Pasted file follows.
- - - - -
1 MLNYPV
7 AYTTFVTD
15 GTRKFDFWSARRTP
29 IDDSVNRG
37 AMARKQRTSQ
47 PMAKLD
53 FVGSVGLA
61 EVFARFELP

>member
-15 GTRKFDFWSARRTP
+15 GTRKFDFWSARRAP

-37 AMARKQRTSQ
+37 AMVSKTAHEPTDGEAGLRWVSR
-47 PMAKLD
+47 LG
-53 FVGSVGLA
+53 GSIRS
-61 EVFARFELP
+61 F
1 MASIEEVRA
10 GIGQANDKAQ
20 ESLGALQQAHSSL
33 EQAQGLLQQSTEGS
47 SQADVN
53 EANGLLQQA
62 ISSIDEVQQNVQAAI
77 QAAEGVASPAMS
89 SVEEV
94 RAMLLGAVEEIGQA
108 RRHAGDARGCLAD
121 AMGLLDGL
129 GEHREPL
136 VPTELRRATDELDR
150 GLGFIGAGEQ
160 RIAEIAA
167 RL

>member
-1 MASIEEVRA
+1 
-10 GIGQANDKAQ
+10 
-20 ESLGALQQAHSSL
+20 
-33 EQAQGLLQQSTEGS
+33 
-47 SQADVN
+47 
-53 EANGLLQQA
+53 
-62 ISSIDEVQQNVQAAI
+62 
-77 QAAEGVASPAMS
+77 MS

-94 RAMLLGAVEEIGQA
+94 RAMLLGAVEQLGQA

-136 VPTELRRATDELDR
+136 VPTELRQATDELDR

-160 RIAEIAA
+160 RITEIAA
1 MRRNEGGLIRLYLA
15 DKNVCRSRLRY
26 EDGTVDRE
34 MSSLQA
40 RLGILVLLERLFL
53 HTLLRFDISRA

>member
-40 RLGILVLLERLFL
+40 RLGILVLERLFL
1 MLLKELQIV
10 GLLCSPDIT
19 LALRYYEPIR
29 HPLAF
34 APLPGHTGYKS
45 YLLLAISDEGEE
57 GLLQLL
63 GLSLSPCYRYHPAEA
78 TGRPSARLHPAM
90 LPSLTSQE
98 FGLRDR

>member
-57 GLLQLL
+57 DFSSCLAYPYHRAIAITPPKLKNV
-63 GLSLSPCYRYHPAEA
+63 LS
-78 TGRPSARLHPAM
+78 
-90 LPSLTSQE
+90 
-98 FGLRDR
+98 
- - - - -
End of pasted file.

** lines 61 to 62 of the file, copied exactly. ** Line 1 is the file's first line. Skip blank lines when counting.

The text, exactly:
15 DKNVCRSRLRY
26 EDGTVDRE